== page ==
That didn't take long. The first Hillary Clinton 2016 super pac has formed. "Ready for Hillary" has filed with the Federal Election Commission and already has more than 50,000 followers on Twitter. The super pac is being led by two longtime Clinton supporters Allida Black and Judy Beck. They were involved in Clinton's 2008 campaign in Virginia.
Clinton steps down as Secretary of State on Friday. And she's leaving with a nice parting gift. Bloomberg Businessweek reports that top Obama donors have paid off Clinton's remaining 2008 campaign debt with a check for $250,000. News of the campaign bailout comes just days after President Obama and Secretary Clinton made a joint appearance on 60 Minutes, a move that fueled speculation that Obama was trying to position Hillary for a White House run.
Clinton has deflected questions about her political future. And Democratic strategist and pollster Margie Omero, president of Momentum Analysis, told Jansing & Co. that Clinton has plenty of time to decide whether to run.
"Whether she decides in the next few months or in a year or in a year and a half, she's going to be a strong candidate regardless. She's going to be able to raise money, she obviously is incredibly well known, polls show she's incredibly well liked. By contrast, when you look at candidates who start much later—who don't have that national profile—they can't ever get off the ground."
Jonathan Collegio, communications director for the American Crossroads super pac says if "Ready for Hillary" ends up being the official Clinton super pac, it could be a force to reckon with. "Super pacs can be extremely effective in primaries. When you look at Mitt Romney's super pac and how they were able to take out all these candidates over the course of the 2012 primaries, it can be a very effective thing."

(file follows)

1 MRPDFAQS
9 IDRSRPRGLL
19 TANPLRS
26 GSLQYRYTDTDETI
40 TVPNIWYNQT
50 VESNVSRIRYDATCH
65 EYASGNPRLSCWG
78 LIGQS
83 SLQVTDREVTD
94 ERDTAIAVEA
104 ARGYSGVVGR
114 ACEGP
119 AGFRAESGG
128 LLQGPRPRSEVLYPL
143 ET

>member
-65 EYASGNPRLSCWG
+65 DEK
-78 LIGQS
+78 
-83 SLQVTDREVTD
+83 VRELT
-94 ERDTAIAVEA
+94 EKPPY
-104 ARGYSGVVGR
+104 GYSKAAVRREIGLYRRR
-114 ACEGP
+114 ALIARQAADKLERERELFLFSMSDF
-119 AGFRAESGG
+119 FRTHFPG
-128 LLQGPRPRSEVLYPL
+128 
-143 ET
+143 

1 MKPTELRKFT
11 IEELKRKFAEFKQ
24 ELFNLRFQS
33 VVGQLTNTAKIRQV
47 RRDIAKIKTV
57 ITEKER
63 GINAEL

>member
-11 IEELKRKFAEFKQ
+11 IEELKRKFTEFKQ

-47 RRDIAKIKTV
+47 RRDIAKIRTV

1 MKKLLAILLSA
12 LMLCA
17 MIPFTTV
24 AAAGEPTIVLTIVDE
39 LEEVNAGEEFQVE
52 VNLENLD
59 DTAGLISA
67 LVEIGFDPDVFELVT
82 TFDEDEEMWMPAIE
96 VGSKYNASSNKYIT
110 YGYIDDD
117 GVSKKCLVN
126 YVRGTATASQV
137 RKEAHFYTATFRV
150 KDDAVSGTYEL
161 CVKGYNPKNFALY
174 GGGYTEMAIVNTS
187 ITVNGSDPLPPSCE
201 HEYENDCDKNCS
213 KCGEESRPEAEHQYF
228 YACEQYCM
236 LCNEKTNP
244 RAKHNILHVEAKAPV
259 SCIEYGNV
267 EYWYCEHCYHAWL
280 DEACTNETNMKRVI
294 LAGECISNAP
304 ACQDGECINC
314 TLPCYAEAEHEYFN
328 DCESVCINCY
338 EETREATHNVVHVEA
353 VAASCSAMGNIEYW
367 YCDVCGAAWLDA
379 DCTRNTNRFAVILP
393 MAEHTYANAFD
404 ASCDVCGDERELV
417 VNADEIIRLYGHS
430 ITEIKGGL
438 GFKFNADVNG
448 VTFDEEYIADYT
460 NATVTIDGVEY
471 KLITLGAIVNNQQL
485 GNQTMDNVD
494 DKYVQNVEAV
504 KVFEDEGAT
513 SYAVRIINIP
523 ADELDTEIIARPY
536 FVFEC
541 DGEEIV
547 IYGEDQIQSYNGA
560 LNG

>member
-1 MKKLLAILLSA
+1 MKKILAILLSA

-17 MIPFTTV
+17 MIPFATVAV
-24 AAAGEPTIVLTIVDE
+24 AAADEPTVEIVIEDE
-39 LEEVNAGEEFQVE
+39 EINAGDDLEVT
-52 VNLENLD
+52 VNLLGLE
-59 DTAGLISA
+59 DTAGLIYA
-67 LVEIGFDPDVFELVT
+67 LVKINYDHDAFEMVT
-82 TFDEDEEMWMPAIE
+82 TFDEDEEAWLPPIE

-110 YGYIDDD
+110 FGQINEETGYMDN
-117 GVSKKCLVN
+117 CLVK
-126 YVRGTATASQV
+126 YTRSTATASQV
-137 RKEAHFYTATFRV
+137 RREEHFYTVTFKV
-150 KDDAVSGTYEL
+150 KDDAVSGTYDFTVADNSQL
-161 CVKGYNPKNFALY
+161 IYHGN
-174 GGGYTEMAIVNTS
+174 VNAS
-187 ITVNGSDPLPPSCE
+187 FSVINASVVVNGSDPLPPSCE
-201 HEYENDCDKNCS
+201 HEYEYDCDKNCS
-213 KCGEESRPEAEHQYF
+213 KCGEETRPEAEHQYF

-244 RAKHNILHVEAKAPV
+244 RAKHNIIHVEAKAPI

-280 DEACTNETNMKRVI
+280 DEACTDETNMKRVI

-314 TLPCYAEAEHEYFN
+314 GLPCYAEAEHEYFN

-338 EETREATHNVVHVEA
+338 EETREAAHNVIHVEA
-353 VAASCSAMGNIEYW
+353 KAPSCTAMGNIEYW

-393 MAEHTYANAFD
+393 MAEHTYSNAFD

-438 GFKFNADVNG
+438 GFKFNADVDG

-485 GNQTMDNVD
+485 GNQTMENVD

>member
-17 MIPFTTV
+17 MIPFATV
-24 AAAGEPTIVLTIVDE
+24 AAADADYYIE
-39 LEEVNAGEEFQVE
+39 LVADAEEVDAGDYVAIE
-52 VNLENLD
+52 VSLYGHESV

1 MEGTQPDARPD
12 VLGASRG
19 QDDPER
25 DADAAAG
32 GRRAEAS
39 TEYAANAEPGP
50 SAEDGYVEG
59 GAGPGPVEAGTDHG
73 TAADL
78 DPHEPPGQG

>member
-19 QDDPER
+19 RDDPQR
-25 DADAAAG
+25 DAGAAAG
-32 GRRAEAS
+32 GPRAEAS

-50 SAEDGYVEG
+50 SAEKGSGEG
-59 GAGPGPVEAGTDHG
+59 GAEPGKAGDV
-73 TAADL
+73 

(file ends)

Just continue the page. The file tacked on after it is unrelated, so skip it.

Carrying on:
Vice President Joe Biden is also positioned to consider a 2016 run. The high-profile veep is spearheading the President's guns task force and helped broker an agreement to avoid the fiscal cliff. But if Biden or Clinton consider a run, Collegio says they may hit a generational roadblock. "If you were to pair Biden or Clinton against (Marco) Rubio or Paul Ryan, you would have between a 25 to 30 year difference in age between these candidates." Clinton turns 69 in 2016. Biden will turn 74 and would be the oldest presidential candidate ever.
But Omero doesn't think age will be a major factor. "Both Vice President Biden and Secretary Clinton bring so much to the table in terms of reaching out to younger voters, Latinos, women--all of the various demographic groups that Republicans have really struggled with over the last few elections and are likely to continue to have a struggle with."